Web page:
Saturday, October 6, 2012

Saturday October 6

Even though the ocean itself made for some extra motion while out on the water today our hardy passengers were undeterred as we spent time watching all kinds of whales today.  Our grand total for the day was a "Grand Slam"  of species (4 to be exact) of a Fin whale, Minke whale, pod of Atlantic white-sided dolphins, and 7 Humpback whales!

We were delighted to see a Fin whale for our first sighting of the day for Fin whales have seemed to be a bit sparse recently.  This whale was spending a bit of time under the water and only surfacing for a few breaths at a time but this "greyhound of the sea" certainly wasn't moving around too quickly.  One of the second largest animals in the world was circling around the area before it began to head in a direction opposite of where we wanted to make our way towards.  With a few more breaths of air we watched as this whale continued on with its day and we decided to continued on with ours.  Soon another spout was spotted just ahead of us.

A different species was in the area.  It was a Humpback whale.  As this whale swam at the surface we quickly realized this was another new visitor to Jeffreys Ledge.  This whale's dorsal fin was so interestingly shaped and scarred that even without seeing the black and white pattern on this whale's tail we knew a new whale was in our midst. 
Notchy's very unique dorsal fin

Unfortunately the entire time we watched this whale, as it went on a deeper dive, this animal would just barely bring its tail to the surface of the ocean.  Luckily our whale-wise crew member had an inkling as to who it might be.  Once getting back on land and verifying the tail we indeed knew who we spent time watching today.  Notchy the Humpback whale was in our area!  This whale spent most of the time circling around and just before leaving we were greeted to an extra "present" left at the surface.  A red cloud began to form as Notchy went on a deeper dive.  We had whale poop!  Looks like Notchy had recently had been consuming krill and was getting rid of some digested waste!  Definitely not something many people expect, or normally, get a chance to see.  We left Notchy to continue circling around and soon we were off again to do some more exploring.  Soon word on the radio from our fellow whale watching friends aboard the Prince of Whales had a few whales around.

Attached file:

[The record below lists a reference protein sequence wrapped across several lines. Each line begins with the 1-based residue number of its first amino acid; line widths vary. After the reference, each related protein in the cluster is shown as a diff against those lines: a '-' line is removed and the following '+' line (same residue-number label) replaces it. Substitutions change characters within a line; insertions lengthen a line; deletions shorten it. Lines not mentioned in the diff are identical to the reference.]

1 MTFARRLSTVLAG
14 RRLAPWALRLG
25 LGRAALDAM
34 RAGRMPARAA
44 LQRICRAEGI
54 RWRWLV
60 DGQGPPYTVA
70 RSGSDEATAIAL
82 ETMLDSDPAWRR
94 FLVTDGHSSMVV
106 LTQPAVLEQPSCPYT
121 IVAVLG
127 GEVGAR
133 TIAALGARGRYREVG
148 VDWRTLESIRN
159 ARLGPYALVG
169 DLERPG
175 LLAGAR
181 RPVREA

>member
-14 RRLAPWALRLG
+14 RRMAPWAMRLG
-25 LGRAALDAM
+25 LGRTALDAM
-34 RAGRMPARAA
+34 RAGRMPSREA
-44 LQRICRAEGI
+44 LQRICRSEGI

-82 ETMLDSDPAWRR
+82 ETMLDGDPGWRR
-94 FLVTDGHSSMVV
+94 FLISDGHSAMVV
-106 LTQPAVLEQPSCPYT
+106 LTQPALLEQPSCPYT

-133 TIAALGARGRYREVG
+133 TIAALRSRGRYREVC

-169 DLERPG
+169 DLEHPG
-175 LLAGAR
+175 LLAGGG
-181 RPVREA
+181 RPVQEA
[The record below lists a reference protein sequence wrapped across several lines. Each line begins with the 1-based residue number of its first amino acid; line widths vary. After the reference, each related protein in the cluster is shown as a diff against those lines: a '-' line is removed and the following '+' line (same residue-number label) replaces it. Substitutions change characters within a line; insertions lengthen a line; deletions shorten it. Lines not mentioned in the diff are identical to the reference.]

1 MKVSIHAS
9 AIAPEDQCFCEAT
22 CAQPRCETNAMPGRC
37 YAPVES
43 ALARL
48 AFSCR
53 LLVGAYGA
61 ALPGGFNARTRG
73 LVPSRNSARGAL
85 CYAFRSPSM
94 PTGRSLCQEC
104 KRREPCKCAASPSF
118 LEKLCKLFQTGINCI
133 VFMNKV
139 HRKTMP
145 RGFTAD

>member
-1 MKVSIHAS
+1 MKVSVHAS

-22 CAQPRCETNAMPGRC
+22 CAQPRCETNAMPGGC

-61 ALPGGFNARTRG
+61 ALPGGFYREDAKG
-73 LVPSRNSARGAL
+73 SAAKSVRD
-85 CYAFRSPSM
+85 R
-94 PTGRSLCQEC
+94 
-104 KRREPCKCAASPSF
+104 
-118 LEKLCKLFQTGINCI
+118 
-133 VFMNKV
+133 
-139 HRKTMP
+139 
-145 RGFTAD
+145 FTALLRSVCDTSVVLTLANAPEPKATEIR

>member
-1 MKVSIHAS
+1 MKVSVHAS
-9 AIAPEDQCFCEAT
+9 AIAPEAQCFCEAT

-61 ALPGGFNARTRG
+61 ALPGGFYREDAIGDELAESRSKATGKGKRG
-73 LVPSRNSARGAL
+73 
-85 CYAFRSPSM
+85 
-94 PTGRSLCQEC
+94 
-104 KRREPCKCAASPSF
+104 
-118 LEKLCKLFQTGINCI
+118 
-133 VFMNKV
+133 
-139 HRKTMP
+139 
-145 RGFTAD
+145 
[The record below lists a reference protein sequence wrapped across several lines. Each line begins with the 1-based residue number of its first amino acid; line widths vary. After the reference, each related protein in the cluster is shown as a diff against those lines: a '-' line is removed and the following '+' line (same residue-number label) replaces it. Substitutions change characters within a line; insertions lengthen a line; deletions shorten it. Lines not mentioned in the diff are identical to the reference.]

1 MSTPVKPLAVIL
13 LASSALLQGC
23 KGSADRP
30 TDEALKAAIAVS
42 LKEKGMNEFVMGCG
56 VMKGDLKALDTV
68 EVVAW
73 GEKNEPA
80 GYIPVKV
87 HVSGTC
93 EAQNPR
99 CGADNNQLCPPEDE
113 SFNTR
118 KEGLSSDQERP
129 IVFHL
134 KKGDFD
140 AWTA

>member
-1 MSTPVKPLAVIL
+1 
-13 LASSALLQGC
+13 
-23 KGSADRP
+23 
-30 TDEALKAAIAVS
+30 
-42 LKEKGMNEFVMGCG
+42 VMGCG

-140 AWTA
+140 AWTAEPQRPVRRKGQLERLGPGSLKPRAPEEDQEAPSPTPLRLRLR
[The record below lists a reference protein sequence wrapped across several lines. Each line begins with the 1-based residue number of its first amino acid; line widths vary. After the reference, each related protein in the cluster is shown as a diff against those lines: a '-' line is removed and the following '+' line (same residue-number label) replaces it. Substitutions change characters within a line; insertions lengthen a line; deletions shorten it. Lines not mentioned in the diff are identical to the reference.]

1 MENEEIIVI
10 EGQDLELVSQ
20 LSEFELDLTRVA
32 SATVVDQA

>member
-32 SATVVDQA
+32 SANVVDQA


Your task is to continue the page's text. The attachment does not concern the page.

We made our way to the area and soon became surrounded by whale life.  We initially saw at least 6 Humpback whales near by.  These animals were separated into two groups of three and as we awaited for them all to resurface more whale activity became apparent close by.  A group of Atlantic white-sided dolphins were coming in towards us.  Suddenly we had dolphins surfacing all around us!  These whales were constantly changing direction and charging up and down the waves.  This particular pod was a blast to watch.  They would travel and then just as quickly turn in the complete opposite direction and swim right in towards us and right alongside the boat.  What a fun sighting!
Atlantic white-sided dolphins on the move right into the waves
Dolphins "flying" through the area
In between all this activity we slowly made our way over towards some of the Humpback whales.  This group was a pair and as they swam through the area, the dorsal fin from one of these whales instantly was recognized.  Even without seeing this whale's tail we knew another Humpback whale had come to Jeffreys Ledge.  Sword was back!  This whale has yet to be seen this season in our area and low and behold it was swimming with another whale we've seen on Jeffreys Ledge in the past.  Grommet was right alongside Sword.  It was great seeing more familiar tail patterns close to home!
Sword's exhalation is visible just beyond Grommet's tail

Our last looks of the day were spent with another group of Humpback whales.  Turns out Owl, Spoon, Chromosome, and Partition were all side by side. 
Owl, Chromosome, and Partition on the move together
Spoon and Chromosome
Owl, Spoon, and Partition currently at the surface
Over the past few days these whales have been in some combination of association with each other and only today did we get the chance to witness all of these adult whales moving in synchrony with each other.  What a way to end a day full wildlife everywhere.
Owl and Spoon both in the process of swimming further down into the depths of the ocean

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